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J Bone Miner Res. 2007 Nov;22(11):1791-7.

Endogenous estrogen levels and the effects of ultra-low-dose transdermal estradiol therapy on bone turnover and BMD in postmenopausal women.

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Veterans Affairs Medical Center, San Francisco, California, USA.


In a randomized controlled trial of a 0.014 mg/d transdermal estradiol patch, serum bone turnover markers decreased to a greater degree in postmenopausal women with lower versus higher endogenous estradiol levels. This suggests that the protective effects of ultra-low-dose estrogen therapy on the postmenopausal skeletal health may depend critically on women's endogenous estrogen levels before treatment.


Postmenopausal women with very low or undetectable estradiol levels have lower BMD, increased bone turnover, and increased risk of hip and vertebral fracture. We assessed whether the effects of ultra-low-dose 0.014 mg/d transdermal estradiol (Menostar; Berlex, Montvale, NJ, USA) on bone turnover and BMD are influenced by endogenous estradiol levels.


We analyzed data from postmenopausal women (mean age, 66 yr) randomized to an 0.014-mg/d transdermal estradiol patch or placebo in the ultra-low-dose transdermal estrogen (ULTRA) trial. The free estradiol index (FEI), calculated as the ratio of total estradiol (by mass spectometry) to sex hormone-binding globulin (SHBG; by immunoradiometric assay) x 100, was used to estimate bioavailable estradiol at baseline. Among the 382 women who adhered to >or=80% of study medication, we examined change in serum osteocalcin and bone-specific alkaline phosphatase levels at 12 mo and total hip and lumbar spine BMD at 24 mo in each quintile of FEI.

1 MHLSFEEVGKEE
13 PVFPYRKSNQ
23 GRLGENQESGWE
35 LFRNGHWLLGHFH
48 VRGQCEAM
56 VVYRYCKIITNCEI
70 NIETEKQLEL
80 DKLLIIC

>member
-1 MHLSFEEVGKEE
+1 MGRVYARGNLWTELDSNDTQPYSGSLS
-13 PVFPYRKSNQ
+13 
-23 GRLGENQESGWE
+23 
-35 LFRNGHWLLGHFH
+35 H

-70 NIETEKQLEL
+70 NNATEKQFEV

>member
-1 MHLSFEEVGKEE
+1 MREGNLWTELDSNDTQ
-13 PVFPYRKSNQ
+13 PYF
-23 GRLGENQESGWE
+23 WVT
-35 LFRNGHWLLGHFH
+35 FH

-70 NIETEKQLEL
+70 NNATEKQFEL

Compared with women in the highest quintile of FEI, those in the lowest quintile of FEI had a 26% greater reduction in bone-specific alkaline phosphatase and 15% greater reduction in osteocalcin in response to ultra-low estradiol treatment (p for trend across quintiles < 0.05). There was a trend toward greater improvement in total hip BMD (p = 0.06) but not spine BMD (p = 0.90) in those with lower versus higher FEI levels.


The beneficial effects of ultra-low-dose 0.014-mg/d transdermal estrogen therapy on skeletal health may depend critically on women's endogenous estrogen levels before treatment.

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